(Note: Miami passing on Quinn reminded me of the Raiders passing on Leinart last spring -- at some point, if you're a potentially crappy team and everything's equal with the guys on the board, you HAVE to consider your fans, right? Pick Quinn or Leinart and they become the face of your franchise, the one guy on the team that everybody knows -- men, women, old people, kids, you name it. You're not getting that with Ted Ginn Jr. So if you need a WR and you need a QB, and everything's equal, how are the fans not the tiebreaker there?)
• Another example: Dwyane Jarrett scores 45 TDs at USC and looked like the best player on the field in the Rose Bowl, hands down ... then he runs a 4.63 40-yard dash and drops to No. 45 (Carolina) in the draft. Meanwhile, Justin Harrell spends his whole career hurt at Tennessee and goes 16th to the Packers. If you had to bet your life on Harrell being a better NFL player than Jarrett, would you do it? Seriously, would you? Call me crazy, but I'd bet on the guy with 45 TDs.
• Reader Joe D. summed it up best: "Brady Quinn Face! Brady Quinn Face! Brady Quinn Face! Brady Quinn Face! Brady Quinn Face! Brady Quinn Face! Brady Quinn Face! Brady Quinn Face! Brady Quinn Face! Brady Quinn Face! Brady Quinn Face! Brady Quinn Face! Brady Quinn Face! Brady Quinn Face! Brady Quinn Face!"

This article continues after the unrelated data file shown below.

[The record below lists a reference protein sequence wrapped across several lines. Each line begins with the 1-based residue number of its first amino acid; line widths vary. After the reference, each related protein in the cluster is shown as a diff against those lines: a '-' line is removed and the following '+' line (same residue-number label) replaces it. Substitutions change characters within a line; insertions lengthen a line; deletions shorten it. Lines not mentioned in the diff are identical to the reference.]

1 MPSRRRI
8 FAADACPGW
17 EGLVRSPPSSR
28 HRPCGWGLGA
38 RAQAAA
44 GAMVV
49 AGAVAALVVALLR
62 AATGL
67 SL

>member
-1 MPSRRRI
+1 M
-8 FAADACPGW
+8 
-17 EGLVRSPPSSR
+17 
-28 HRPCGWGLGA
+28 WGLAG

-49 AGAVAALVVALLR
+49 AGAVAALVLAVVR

(Note: Like everyone else, I was dying for the poor kid and thought he handled himself about as well as anyone could have handled that experience. In fact, I'd love to see an ESPN Classic marathon filled with edited footage of every draft pick waiting to get picked and eventually dying a slow death. I'd even call the show "Dying A Slow Death." It's just too bad the draft picks aren't allowed to drink like everyone at the Golden Globes. And by the way, it's moronic that a potential franchise QB could drop to No. 22 in this draft only because everyone spent the last year picking him apart because he stayed in college too long. I love when a team like the Packers passes him up under the logic, "We're already set, we have Aaron Rodgers" or the Vikings say, "We don't really need a QB, we have Tarvaris Jackson." Classic. These teams are soooooo stupid. In case you missed it, Malcolm Gladwell and I wrote a back-and-forth partially centered on the topic of teams out-thinking themselves at a draft. Everything held up on Saturday, that's for sure.